Yevgeni Zhovtis of the Kazakhstan International Bureau for Human Rights and the Rule of Law describes the ban on leaving Kazakhstan for Baptists who refuse to pay fines imposed for exercising their freedom of religion or belief as "double punishment". But a senior Justice Ministry official claimed to Forum 18 News Service that "it isn't double punishment - it's a limitation on their actions until they pay their fines". Ever more individuals of a variety of faiths are being fined for meeting for worship without state permission, or for sharing their faith with others. Council of Churches Baptists, Jehovah's Witnesses and members of the Muslim Tabligh Jamaat missionary movement are particular targets. Zhovtis is also concerned that the travel ban "isn't governed by any law". "Officials .. simply take the decision and individuals don't have the proper opportunity to challenge this in court," Zhovtis told Forum 18. Several Baptists banned from travelling told Forum 18 they were not told of the court hearings where the travel bans were confirmed.
20 May 2013
A Protestant pastor in Kazakhstan's capital Astana, Bakhytzhan Kashkumbayev, was arrested on criminal charges of harming health on 17 May, Forum 18 News Service has learned. On 19 May he was ordered to be held for two months' pre-trial detention on unclear charges, apparently including praying and singing. And Baptist leader Aleksei Asetov was jailed for three days in early May, for refusing to pay a fine equivalent to a year and a half's average local wages. The fine was imposed for meeting for worship without state permission. He told Forum 18 he will not pay the fine, as he should not be punished for meeting for worship with his friends. Imprisoned atheist writer Aleksandr Kharlamov remains under investigation in a psychiatric hospital in the commercial capital Almaty. Yevgeni Zhovtis of the Kazakhstan International Bureau for Human Rights and the Rule of Law stated that "the case is even more urgent as the man is not only in pre-trial detention, but now undergoing forcible psychiatric examination".
8 May 2013
Kenes Zhusupov, Kazakh lawyer for Uzbek Muslim prisoner of conscience Khayrullo Tursunov, has told Forum 18 News Service that "I am outraged - Kazakhstan should have refused to extradite him". He commented that "the Uzbeks wanted him back as part of their campaign against Muslims who read the Koran and pray". The Kazakhstan International Bureau for Human Rights and the Rule of Law appealed for the extradition not to happen, as did on 28 February the UN Committee Against Torture (CAT). Yet on 13 March Tursunov was extradited to Uzbekistan. Forum 18 has been unable to get any official to explain why Kazakhstan defied the UN's request and broke both its international obligations and domestic law. The CAT is also investigating the fate of 29 Muslims extradited by Kazakhstan to Uzbekistan. "As the representative of the victims, I urge the Committee against Torture to be firm regarding Kazakhstan and request strong measures", Christine Laroque of Action des Chrétiens pour l'Abolition de la Torture (ACAT) told Forum 18. She suggested that the Committee "set up a mission with members of the CAT or independent experts to visit the complainants still detained and who are alleged to have been tortured in Uzbek jails".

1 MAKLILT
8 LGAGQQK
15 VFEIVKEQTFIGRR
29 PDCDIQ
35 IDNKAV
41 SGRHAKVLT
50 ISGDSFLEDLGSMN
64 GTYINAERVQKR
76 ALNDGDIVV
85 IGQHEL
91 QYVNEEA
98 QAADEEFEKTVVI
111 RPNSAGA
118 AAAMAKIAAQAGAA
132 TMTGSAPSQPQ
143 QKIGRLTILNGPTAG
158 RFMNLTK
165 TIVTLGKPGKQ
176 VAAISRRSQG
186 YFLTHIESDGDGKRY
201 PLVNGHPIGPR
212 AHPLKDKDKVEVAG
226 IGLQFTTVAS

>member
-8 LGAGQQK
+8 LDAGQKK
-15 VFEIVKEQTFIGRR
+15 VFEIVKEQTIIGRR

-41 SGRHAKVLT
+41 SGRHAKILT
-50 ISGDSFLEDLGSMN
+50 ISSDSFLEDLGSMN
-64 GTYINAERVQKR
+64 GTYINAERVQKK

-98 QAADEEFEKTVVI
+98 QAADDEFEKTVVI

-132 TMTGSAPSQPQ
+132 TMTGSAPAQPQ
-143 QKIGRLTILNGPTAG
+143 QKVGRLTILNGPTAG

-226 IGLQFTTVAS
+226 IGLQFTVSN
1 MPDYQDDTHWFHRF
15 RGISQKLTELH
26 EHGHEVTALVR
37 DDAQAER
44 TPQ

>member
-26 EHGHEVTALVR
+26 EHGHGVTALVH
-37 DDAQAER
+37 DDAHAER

6 May 2013
"Uncover and halt the activity of illegally functioning places of worship"; "Uncover and halt the distribution of religious literature and informational materials of religious content in non-approved locations"; "Uncover and halt the carrying out on the territory of the country of illegal missionary activity." These are three of 74 measures in a draft Plan to implement Kazakhstan's proposed new State Programme to Counter Religious Extremism and Terrorism for 2013-2017, in its final stages of preparation and seen by Forum 18 News Service. The State Programme with its Implementation Plan would require video-cameras in all places of worship and teaching on so-called "traditional religions" to become a compulsory school subject. The General Prosecutor's Office in the capital Astana – which is preparing the State Programme – refused to discuss it with Forum 18. "Freedom of religion and belief across the board will be more and more restricted," one member of a smaller vulnerable religious group told Forum 18.